A drug already used in heart disease could improve the effectiveness of therapies for melanoma

A multi-center study developed by the Biomedical Research Center of navarrabiomed (Pamplona, ​​​​​​Navarra), the CSIC-UMH Institute of Neuroscience (Sant Joan d’Alacant, Valencian Community) and the IRB Barcelona (Barcelona, ​​​​​​Catalonia) show that the application of ranolazinea drug currently in use heart conditionsimprovement in mice the effectiveness of current therapies for the treatment of melanoma.

magazine natural metabolism has published the results of the study that offers a therapeutic alternative for the treatment of melanoma, the type of deadliest skin cancer In Spain, 16.3 women and 14.6 men per 100,000 inhabitants are affected.

The use of the drug ranolazine, which is approved for human use and already used in clinical practice for treatment chronic angina pectoriswould favor the development of future clinical trials to validate and confirm its effects in cancer patients.

Avoid resistance

Most melanoma patients respond well to therapies targeting one of the key genes involved in tumor progression: the BRAF gene. However, they soon develop resistance to these therapies and the tumors grow back. In addition, recent clinical studies suggest that these patients react worse to it immunotherapy.

Using this drug makes melanoma cells more visible to the immune system, which improves the response to immunotherapies

Thanks to this research, a deep understanding of the role of the fatty acid metabolism in the development of resistance to BRAF inhibitors and the effect of ranolazine has been demonstrated slow progression of the tumor.

Importantly, the use of this drug allows melanoma cells to form more visible for the immune system, improves the response to immunotherapies and increases the ability of lymphocytes to control tumor growth.

Multicenter study

The research was coordinated by Navarrabiomed Imanol Arozarena Martinicorenaresponsible for the Cancer Signaling Unit, and is part of the PhD thesis of the Public University of Navarra in Martha Redondo Munoz. It was developed in collaboration with the Institute of Neuroscience (a joint CSIC center and the University of Miguel Hernández), together with researchers from the Cellular Plasticity in Development and Disease group, and with the IRB Barcelona.

“This study shows that it is possible to pharmacologically reorganize the metabolism of the tumor cell in order to improve the effect of targeted therapies and immunotherapies.”

Imanol Arozarena, Principal Investigator

The research and experiments related to resistance to targeted therapies and the study of the effects of ranolazine were designed from Navarrabiomed immunogenicity of melanoma cells.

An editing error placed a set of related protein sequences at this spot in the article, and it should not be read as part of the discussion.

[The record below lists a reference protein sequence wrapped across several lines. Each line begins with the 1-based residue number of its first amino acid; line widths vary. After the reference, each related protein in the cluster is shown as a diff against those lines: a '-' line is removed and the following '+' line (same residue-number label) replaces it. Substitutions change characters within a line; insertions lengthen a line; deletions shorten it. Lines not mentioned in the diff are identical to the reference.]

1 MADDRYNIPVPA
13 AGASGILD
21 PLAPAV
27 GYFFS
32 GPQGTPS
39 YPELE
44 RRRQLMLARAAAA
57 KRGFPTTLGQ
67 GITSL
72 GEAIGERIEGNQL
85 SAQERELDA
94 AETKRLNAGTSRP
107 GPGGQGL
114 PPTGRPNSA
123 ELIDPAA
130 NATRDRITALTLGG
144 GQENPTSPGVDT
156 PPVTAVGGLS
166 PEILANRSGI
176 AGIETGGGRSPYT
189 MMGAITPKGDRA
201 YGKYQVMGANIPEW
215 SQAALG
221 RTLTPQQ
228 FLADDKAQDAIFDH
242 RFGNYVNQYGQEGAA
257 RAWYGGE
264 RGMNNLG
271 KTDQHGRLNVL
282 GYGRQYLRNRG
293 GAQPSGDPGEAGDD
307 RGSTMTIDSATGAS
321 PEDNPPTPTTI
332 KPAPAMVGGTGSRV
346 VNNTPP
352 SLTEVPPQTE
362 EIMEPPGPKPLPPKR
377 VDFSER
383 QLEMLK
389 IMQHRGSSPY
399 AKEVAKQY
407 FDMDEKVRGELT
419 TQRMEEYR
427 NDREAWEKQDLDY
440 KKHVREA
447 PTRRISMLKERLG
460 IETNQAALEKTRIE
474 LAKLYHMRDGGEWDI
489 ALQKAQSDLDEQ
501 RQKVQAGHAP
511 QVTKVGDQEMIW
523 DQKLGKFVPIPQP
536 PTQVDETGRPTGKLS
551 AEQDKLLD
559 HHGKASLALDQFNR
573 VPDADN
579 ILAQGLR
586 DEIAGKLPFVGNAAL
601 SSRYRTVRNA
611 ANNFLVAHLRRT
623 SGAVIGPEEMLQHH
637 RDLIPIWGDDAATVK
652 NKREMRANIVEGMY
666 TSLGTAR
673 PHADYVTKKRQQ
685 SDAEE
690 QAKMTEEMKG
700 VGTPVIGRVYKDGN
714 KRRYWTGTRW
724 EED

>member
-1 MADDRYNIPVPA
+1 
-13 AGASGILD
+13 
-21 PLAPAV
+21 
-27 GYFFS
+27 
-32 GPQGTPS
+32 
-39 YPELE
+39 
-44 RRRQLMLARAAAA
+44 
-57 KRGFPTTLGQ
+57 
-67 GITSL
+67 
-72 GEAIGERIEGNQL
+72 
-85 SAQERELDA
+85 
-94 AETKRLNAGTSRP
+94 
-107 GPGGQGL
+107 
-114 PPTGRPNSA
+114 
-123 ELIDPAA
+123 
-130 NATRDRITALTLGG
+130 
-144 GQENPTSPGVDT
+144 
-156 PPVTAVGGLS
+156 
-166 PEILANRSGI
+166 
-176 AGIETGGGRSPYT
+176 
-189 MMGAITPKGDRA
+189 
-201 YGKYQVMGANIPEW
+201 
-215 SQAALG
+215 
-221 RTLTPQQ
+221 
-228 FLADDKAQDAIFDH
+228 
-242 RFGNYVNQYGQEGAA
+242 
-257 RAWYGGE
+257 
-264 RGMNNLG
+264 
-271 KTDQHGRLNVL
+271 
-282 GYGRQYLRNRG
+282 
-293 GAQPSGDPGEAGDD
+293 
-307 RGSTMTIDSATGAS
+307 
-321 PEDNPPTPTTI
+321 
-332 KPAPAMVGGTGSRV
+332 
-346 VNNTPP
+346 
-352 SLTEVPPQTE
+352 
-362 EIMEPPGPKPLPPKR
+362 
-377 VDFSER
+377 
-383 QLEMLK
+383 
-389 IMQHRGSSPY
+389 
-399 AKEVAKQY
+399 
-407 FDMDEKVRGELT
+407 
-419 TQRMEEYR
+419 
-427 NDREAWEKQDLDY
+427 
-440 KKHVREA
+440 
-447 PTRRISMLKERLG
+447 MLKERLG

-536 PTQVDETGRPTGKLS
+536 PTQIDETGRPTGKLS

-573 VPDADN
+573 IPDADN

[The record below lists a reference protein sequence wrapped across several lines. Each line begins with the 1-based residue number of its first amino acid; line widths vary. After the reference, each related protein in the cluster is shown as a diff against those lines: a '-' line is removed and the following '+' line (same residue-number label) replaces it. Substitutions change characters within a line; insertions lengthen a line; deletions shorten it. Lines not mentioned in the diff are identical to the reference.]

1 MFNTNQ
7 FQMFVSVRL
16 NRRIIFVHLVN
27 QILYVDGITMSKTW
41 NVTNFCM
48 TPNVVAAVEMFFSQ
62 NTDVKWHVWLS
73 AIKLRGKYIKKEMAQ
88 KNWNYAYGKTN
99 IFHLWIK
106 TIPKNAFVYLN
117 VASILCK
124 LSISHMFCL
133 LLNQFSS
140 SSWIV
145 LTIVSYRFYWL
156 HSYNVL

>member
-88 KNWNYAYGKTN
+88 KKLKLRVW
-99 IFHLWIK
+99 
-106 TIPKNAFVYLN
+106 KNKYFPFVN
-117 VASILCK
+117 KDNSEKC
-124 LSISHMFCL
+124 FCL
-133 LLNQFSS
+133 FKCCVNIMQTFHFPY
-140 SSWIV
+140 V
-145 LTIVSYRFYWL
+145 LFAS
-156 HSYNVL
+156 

“This study shows that it is possible pharmacologically reorganize He metabolism of the tumor cell in order to improve the effect of targeted therapies and immunotherapies. The next challenge is to demonstrate the clinical effect of these combinations in patients and to investigate ranolazine’s potential in other cancers. To do this, we need to better understand how this drug works both in tumor cells and in the immune system,” says Arozarena.

Immunotherapy tests with mice were developed at the Institute for Neuroscience Study of immune cells the tumor microenvironment.

“Immunotherapy has established itself as a basic therapy strategy for melanoma and other types of cancer. However, many patients do not respond optimally to these treatments. “This work demonstrates the beneficial effect of combining ranolazine with immunotherapy in preclinical models of melanoma, supporting its potential application in patients,” stressed Berta Sanchez-Laorden.

Meanwhile, at IRB Barcelona, ​​the RNA sequencing analysis of single cells, which allowed us to know in detail the effect of ranolazine on the metabolic state of tumor cells.

Although melanoma accounts for only 10% of skin cancer cases, it accounts for 90% of skin cancer-related deaths

“We suspected that fatty acid metabolism was critical in the most aggressive forms of melanoma, but being able to confirm this with a drug that is already approved for human use is extremely relevant,” he says. Aznar Benitah, who hopes that “these results could be the way to transform clinical practice.”


In the year 2022were diagnosed in Spain 7,500 new cases of cutaneous melanoma. Globally, this type of cancer accounts for 3.4% of all detected cancers. Although melanoma accounts for only 10% of skin cancer cases, it accounts for 90% of skin cancer-related deaths.

Thanks to the advent of targeted therapies and immunotherapies, clinical management of people with melanoma has improved, but 50% of patients still do not respond to these therapies and/or do not develop resistance. The combination of Current therapies with ranolazine could offer a therapeutic alternative for these patients and improve their clinical response.

This study was possible thanks to the institutional support and funding provided by the Ministry of Science and Innovation, the Carlos III Health Institute, the Government of Navarre, the Spanish Multidisciplinary Melanoma Group (GEM) and the Melanoma Research Alliance, among others.


Redondo-Munoz M. et al. “Ranolazine-induced metabolic rewiring improves melanoma response to targeted therapy and immunotherapy.” natural metabolism (2023)

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